US-IALE 2018 has ended
Back To Schedule
Wednesday, April 11 • 3:45pm - 4:00pm
TRADEOFFS IN ENERGY PRODUCTION: Examining Evidence for Drivers of Indirect Land-use Change Associated with Biofuel Policies

Sign up or log in to save this to your schedule, view media, leave feedback and see who's attending!

AUTHORS: Keith L. Kline,* ORNL; Mudit Chordia, KTH, Stockholm; Miguel Brandao, KTH, Stockholm; Virginia H. Dale, ORNL; Hans Langeveld, Biomass Research Wageningen; Gbadebo Oladosu, ONRL; Annette Cowie, Government of NSW, Sydney Australia; Uwe Fritsche, IINAS, Darmstadt Germany

ABSTRACT: We present an updated conceptual framework to represent key effects of policy on drivers of land-use change. Theoretical drivers of indirect land-use change (ILUC) in current modeling are examined to provide a comparison of assumed relationships with historical observations for key drivers. We analyze data from 1990 to 2016 to illustrate trends pre- and post- biofuel policy implementation. The analysis includes linkages among cropland area and forest area, corn production and use for ethanol, commodity exports and prices, which are among the factors used in models to estimate indirect effects of biofuel policies. The Statistics on US bioethanol production highlight that the years of rapid growth occur between 2001 and 2011. We examine corn production and use, corn share of cropland area, yields, production of DDGS, and trade of maize and other US agricultural products. Results suggest that biofuel policies stimulated domestic corn production and investments that improved corn yields. While US corn and soy bean production areas increased, total agricultural area did not. We also documented historical variability in production, prices and exports. While many fluctuations can be explained by factors exogenous to biofuel policy, we discuss approaches to test for the effects of biofuel policy in terms of commodity prices, price and trade volatility, and productive system buffering capacity. Market growth and end-use diversification combine with flexibility in US renewable fuel mandates, may increase system buffering capacity and supply stability.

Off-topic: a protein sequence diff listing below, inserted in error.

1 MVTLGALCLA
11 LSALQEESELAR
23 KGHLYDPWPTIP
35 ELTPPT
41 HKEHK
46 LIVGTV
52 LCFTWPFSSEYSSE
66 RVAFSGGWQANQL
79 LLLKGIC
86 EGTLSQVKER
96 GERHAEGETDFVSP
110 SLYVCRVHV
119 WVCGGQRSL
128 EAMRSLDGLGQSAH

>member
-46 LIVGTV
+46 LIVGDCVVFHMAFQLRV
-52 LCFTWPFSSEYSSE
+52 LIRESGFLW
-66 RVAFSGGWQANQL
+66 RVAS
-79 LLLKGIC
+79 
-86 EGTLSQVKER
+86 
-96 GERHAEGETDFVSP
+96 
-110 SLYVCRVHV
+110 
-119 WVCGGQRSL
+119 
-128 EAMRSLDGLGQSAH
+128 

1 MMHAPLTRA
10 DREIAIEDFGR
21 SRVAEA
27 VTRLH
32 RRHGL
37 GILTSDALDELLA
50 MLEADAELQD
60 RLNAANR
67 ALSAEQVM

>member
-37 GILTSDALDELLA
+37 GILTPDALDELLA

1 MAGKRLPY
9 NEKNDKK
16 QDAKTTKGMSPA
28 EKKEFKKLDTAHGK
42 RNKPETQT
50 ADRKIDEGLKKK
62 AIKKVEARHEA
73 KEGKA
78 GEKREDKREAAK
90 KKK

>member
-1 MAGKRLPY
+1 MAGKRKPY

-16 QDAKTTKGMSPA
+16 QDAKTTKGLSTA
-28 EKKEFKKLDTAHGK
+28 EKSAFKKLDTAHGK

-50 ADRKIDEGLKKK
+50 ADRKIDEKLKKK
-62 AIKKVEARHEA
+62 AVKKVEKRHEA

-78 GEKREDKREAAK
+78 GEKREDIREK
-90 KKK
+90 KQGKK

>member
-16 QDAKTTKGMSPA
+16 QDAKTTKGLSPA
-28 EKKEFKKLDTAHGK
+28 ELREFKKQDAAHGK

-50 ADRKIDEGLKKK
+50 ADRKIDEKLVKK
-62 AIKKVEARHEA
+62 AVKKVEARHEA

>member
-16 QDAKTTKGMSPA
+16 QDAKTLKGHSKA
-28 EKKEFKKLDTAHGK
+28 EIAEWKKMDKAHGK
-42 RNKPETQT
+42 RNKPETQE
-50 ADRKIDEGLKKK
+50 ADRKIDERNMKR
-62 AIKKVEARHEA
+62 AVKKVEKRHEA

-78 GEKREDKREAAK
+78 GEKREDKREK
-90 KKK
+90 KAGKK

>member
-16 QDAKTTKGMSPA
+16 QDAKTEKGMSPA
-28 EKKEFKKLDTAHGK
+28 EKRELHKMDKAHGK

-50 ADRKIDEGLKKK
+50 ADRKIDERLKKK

Wednesday April 11, 2018 3:45pm - 4:00pm CDT
LaSalle 2 (7th Floor)

Attendees (1)